This Week in Education Organizing - May 25, 2018

Newark Students Demand Real Local Control

New Jersey Communities United’s (NJCU) Student Organizing Committee disrupted the Newark School Board meeting this week, demanding transparency and community input over the city’s return to local control.

After more than 20 years under State control, Newark is now reclaiming their schools. But too much of the process has taken place behind closed doors, without real community input. One example has been the search for a new Superintendent. It was rumored that the School Board had met privately last weekend and voted on a candidate for Superintendent. The apparent pick was not the candidate that local education organizing groups felt was the strongest and most likely to fully repudiate the policies and direction of the Christie Administration.

Students converged on the board meeting prepared to protest the pick, and to lay out additional demands:  a full, public audit of the district’s finances, transparency and accountability for the city’s charter schools, an end to the One Newark universal enrollment system and a moratorium on new charter schools in the city.

As the students read their demands the Board halted their meeting, went in to Executive Session, and apparently changed their vote to support the Superintendency of Roger Leon—the community’s preferred candidate. The Board’s about-face on their Superintendent pick is an indication of the public pressure being mounted by NJCU and other groups as the long and arduous process of returning the district to local control continues. You can watch the student’s protest on NJCU’s facebook page, HERE.And read about the new Superintendent, and the Board meeting HERE.  Photo credit: NJ Communities United.

Massachusetts Education Justice Alliance to Hold First Statewide Convening

The Massachusetts Education Justice Alliance (MEJA) is holding its first statewide convening on June 23rd at Worcester State University. The MEJA gathering will offer parents, students, educators and activists background on the history of MEJA and recent education fights across the state, skills sharing and opportunities for folks to build relationships and plan their activities over the next several months, as MEJA continues the fight for full funding of public education across Massachusetts.  See below for a link to registration materials.

New Research on School Closings in Chicago

Chicago’s Consortium on School Research has released an important new report assessing the impact of the city’s unprecedented 47 school closings at the end of the 2012-2013 school year. School Closings in Chicago: Staff and Student Experiences and Academic Outcomesis the first large-scale, mixed method study designed to understand how students and staff experienced the closing process. The report also looks at the short-and long-term effects of the closings on the mobility, absences, suspension rates, core GPA and test scores of students in both the closed and welcoming schools.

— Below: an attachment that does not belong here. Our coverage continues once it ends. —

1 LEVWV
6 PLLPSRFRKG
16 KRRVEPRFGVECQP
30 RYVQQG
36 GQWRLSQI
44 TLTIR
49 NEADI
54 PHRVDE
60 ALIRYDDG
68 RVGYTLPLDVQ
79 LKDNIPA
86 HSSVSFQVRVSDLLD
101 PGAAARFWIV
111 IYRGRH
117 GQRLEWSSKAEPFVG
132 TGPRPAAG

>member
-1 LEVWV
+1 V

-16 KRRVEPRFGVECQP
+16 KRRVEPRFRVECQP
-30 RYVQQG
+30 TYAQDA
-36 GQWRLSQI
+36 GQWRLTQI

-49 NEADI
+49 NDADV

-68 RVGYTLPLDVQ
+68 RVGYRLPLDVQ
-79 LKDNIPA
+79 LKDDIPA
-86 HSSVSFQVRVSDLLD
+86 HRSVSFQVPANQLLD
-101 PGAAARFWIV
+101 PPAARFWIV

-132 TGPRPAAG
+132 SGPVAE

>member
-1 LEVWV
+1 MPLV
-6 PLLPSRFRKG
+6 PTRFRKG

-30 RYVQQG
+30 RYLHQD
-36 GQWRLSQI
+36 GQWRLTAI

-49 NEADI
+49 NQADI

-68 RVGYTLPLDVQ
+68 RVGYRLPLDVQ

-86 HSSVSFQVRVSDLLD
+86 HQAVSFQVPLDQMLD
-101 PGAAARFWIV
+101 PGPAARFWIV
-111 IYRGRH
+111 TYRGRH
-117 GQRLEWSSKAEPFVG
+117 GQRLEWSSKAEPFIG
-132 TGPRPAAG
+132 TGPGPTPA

Among the findings:

** Staff and students from both closed and welcoming schools reported that the planning process for merging schools was insufficient and left them feeling unprepared for the start of the school year.

** The moving process was “chaotic” and made it difficult to appropriately prepare students;

** The closing process severed longstanding social connections and created difficulties inherent in merging school cultures;

** Additional investments in technology and resources were welcomed and appreciated;

** Student mobility increased over the first year after the merger, for some students;

** There was little effect from the closures on absence or suspension rates or core GPAs, and

** Test scores for students in both closed and welcoming schools were negatively affected.

 In addition to the report, a two-page FAQ document, and a six-page Executive Summary are available on the Chicago Consortium’s website.

Guess What? Teachers Support Unions

Voices from the Classroom: A Survey of American Educators was announced this week by Educators for Excellence. The survey was designed by classroom teachers across the country as a way to gather educator’s insights in to what’s working in their schools and what needs to be changed at the union, district, state and federal level.

The preliminary release of survey results showed that 85 percent of teachers regard unions as “essential” or “important,” including 74 percent of non-unionized teachers, and 77 percent of charter school educators. You can read through preliminary results of the survey HERE. The full survey results will be released on August 1.


These results come as public sector unions await a decision from the U.S. Supreme Court in the case of Janus vs AFSCME, which deals with the right of labor unions to collect mandatory fees from non-union members for activities such as bargaining and the filing of grievances. If the right to collect these “agency fees” is overturned by the Court as expected, it will have significant implications for teachers, and other public sector unions, which are often the first line of defense in the ongoing battle against privatization.  


Massachusetts Education Justice Alliance Statewide Convening. June 23rd at Worcester State University. See above.  Registration available here.

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